SINCE its enactment in 1980, the Superfund program to clean up toxic-waste sites has generated another form of waste: millions of dollars spent on legal fees as firms and insurers fight paying for cleanups.
This week, the Clinton administration is putting the final touches on a proposal for renewing the Superfund law that seeks to cut back on such spending and to speed up the cleanup process. In addition, communities will play a greater role in selecting remedies for sites.
With some sites, particularly abandoned urban ``brownfields,'' a proposed waiver of some Superfund liability would make them more attractive for investment and development.
In its efforts to satisfy environmentalists, businesses, and communities, the administration is engaged in a delicate balancing act. ``We want to create a more efficient and fair system,'' says an administration official, reflecting a consensus that Superfund needs an overhaul.
A cornerstone of the administration's draft legislation will be a new system of arbitration that allocates how much each party involved in a polluted site will contribute toward cleanup, according to administration sources. The government would fund the part of a cleanup that a responsible party is unable to pay.
``We created a system that is nonbinding but has enough carrots and sticks to make it desirable for responsible parties to go along with it,'' another administration official says.
Now, allocation of ``shares'' in a cleanup is determined by the polluters themselves, which results in an enormous number of litigations. A recent RAND Corporation study found that 32 percent of all outlays by firms for Superfund cleanups went for legal and negotiation expenses.
The administration's proposal is similar to one by the National Commission on Superfund, a panel representing industry, environmentalists, municipalities, minorities, labor, and communities - a group whose breadth makes its proposal important. It proposed that administrative-law judges be used to allocate ``fair shares'' in a binding-arbitration system.
But the administration does not favor using such judges because the government doesn't have the resources to hire the number needed to settle the cases. It also questions whether the limit on due process is constitutional. Yet the intent is the same: to settle cases once and for all.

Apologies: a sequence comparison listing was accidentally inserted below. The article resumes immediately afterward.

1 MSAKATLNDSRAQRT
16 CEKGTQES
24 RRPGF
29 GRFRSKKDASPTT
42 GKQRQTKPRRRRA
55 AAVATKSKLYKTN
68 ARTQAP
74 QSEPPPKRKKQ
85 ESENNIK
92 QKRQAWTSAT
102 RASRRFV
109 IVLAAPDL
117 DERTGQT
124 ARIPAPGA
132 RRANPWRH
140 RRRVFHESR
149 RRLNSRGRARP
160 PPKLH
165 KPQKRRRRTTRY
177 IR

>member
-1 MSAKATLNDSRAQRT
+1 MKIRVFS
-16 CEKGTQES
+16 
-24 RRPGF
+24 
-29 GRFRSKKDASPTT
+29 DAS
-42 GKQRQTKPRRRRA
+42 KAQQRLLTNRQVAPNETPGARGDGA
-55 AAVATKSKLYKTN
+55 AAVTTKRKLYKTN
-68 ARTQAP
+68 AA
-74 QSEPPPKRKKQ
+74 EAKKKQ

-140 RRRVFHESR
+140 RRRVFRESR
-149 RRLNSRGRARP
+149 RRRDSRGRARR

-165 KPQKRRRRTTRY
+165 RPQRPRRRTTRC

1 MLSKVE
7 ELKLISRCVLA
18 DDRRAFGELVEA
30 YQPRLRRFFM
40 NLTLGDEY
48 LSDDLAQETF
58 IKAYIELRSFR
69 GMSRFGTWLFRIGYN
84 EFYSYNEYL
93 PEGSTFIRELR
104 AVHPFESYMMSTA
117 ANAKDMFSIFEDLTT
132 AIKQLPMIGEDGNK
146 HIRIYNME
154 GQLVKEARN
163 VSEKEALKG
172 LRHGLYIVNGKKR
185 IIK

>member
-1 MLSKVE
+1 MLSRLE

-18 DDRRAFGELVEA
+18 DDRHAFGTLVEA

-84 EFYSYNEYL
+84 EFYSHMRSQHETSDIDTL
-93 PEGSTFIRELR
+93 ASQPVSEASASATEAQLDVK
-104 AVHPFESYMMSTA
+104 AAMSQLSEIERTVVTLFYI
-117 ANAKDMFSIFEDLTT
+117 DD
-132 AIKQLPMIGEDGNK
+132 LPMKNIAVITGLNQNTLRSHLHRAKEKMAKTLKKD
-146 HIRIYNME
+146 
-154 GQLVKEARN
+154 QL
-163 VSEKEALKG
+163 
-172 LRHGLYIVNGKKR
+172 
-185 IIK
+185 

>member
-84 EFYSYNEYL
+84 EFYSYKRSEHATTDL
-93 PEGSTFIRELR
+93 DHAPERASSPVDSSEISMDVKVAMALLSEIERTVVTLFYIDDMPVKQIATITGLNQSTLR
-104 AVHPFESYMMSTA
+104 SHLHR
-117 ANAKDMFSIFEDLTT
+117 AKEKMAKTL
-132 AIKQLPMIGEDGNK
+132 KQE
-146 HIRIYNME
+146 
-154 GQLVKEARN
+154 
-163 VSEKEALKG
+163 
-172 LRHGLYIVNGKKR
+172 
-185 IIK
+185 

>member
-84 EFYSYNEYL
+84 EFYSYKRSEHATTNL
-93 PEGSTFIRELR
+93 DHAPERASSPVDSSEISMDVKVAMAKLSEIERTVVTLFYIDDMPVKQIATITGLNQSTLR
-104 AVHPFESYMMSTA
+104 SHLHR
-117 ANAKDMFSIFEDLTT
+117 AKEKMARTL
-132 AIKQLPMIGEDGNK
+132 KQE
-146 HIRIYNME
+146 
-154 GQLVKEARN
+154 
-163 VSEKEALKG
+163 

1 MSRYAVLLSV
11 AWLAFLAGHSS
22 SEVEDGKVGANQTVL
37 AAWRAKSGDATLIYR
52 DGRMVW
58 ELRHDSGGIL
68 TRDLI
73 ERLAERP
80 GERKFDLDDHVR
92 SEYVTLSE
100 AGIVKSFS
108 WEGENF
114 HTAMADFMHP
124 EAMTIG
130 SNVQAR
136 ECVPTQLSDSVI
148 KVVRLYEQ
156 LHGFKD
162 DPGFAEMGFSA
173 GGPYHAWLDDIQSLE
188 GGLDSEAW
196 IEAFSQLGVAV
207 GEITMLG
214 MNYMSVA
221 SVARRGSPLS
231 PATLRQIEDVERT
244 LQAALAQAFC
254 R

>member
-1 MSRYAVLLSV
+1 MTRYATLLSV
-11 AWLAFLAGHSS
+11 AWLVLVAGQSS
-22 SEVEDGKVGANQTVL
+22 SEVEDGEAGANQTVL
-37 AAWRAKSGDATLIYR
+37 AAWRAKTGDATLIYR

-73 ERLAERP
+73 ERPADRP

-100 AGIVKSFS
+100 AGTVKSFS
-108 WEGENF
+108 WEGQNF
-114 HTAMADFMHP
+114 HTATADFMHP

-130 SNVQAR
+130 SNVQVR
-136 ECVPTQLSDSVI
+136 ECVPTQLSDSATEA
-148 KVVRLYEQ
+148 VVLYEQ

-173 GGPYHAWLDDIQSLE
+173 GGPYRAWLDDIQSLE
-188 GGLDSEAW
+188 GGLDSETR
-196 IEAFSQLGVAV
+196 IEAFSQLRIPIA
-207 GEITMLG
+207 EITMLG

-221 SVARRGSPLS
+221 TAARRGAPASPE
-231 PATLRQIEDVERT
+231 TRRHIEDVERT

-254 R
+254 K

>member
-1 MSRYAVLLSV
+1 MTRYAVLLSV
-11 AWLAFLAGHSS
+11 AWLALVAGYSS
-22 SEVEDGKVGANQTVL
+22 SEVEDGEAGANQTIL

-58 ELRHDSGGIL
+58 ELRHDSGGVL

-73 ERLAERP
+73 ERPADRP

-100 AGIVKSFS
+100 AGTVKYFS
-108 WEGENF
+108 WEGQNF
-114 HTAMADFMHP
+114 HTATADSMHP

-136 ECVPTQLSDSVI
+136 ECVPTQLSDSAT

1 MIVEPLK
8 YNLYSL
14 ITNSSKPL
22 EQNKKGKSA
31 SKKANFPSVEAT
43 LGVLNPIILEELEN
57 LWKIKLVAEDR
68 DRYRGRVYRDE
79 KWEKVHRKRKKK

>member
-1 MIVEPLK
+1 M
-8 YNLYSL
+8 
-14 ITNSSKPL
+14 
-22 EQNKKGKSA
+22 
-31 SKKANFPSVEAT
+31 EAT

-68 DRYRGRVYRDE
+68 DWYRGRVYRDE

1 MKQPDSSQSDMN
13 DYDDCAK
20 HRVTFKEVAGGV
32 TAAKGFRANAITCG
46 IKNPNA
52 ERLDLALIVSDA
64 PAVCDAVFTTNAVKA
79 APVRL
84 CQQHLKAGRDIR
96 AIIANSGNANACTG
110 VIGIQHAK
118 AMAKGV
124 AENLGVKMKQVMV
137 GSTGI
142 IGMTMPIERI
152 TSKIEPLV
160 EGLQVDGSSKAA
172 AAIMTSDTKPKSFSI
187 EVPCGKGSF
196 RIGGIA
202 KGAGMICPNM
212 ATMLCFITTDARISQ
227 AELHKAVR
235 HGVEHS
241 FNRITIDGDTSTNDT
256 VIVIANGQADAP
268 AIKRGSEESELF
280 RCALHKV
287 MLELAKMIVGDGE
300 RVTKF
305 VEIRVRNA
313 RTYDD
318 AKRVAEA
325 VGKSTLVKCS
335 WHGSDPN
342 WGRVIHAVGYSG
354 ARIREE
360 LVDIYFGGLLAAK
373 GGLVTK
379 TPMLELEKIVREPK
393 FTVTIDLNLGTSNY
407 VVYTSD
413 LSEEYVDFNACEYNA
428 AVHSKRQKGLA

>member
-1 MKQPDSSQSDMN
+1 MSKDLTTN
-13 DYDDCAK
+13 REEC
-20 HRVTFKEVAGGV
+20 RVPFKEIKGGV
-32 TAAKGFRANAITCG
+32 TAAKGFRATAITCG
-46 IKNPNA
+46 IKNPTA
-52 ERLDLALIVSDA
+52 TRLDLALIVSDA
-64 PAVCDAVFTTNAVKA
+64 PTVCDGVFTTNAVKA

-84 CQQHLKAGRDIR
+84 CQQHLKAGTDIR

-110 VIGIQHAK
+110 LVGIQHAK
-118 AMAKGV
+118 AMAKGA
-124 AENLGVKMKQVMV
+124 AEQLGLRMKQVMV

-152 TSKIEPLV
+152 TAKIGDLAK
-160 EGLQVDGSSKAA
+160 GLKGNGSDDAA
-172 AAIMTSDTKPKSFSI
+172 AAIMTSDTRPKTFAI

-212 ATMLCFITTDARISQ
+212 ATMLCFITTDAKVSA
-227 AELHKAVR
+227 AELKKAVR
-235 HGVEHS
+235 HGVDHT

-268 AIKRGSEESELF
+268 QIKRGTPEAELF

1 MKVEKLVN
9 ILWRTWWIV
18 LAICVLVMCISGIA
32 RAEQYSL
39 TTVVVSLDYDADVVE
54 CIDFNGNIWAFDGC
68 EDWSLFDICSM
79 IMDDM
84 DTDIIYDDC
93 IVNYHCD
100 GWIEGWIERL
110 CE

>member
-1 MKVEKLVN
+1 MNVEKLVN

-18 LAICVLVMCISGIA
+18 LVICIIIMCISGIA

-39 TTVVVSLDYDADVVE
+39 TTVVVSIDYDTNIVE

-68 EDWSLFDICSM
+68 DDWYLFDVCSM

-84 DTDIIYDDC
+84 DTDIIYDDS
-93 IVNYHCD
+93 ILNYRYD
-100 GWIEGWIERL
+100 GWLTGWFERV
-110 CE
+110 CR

The White House plans to send its bill to Congress next week. In a blow to business, the administration will propose keeping Superfund's provision for strict retroactive liability. ``Strict'' liability means that no negligence must be shown for a polluter to be held liable. Retroactivity means that a firm can be held liable for something it did before Superfund was enacted, which industry has found grossly unfair since firms are being charged for disposals that were legal at the time.
``Dumping retroactivity was a nonstarter for [Environmental Protection Agency (EPA) Administrator Carol] Browner,'' an administration source says. ``She fended off [Treasury Secretary Lloyd] Bentsen. The real issue is [that] the folks who made the mess must clean it up.''
If the ``polluter pays'' principle were dropped, the government would have to take on the enormous cost of cleaning up old polluted sites.
Getting rid of retroactivity would also be unfair to companies that have already paid for cleanups, says John Pendergrass, senior attorney at the Environmental Law Institute. This could set off a new round of litigation.
The administration also proposes keeping a softer version of ``joint and several'' liability, which allows the government to charge one polluter with cleaning up an entire site if other polluters cannot be found. Under the administration proposal, a firm that submits to arbitration would have to pay only for its allocation. One that opts out of arbitration would be held ``jointly and severally'' liable for the remaining portion, creating a strong incentive to submit to arbitration.
Under the new Superfund, the EPA would also work more with businesses charged in cleanups to set up affordable payment schedules. Some businesses have gone bankrupt because of Superfund.
The administration's proposal will also likely call for:
* Establishment of a revolving fund financed by the insurance industry from which partial payments on Superfund settlements will be taken. The fund is expected to include at least $500 million. If too much is required, the insurance industry could be destabilized. But if the fund is too small, the whole scheme could fall apart. The RAND study found that between 1986 and 1989, a whopping 88 percent of insurers' expenditures on Superfund were for legal and consultants' fees. Creation of the fund would excuse insurers from having to pay for cleanups, and would eliminate the need for so much litigation.
* Establishment of national cleanup standards, which should make cleanups speedier and cheaper. In the selection of cleanup remedies and their level of cleanliness, a distinction will be made between residential and nonresidential sites. The EPA has been criticized for requiring ``gold-plated'' remedies for nonresidential areas. States will still be allowed to require greater cleanliness, but they'll have to pay for the cost difference.
* Exemptions from Superfund liability for potential creditors on urban ``brownfield'' sites. Investors will have an easier time getting credit to buy such troubled parcels of land - typically located in minority areas - if prospective creditors know they will not be stuck with a Superfund bill if the investor forecloses.
Advocates of the administration's position and congressional Democrats eager to fix Superfund are urging speedy action on reauthorization. Health-care reform and this fall's elections will increasingly divert attention from other issues, and Superfund could get bogged down. But with so many involved constituencies - from business to environmentalists to minority groups - quick action may not be so easy.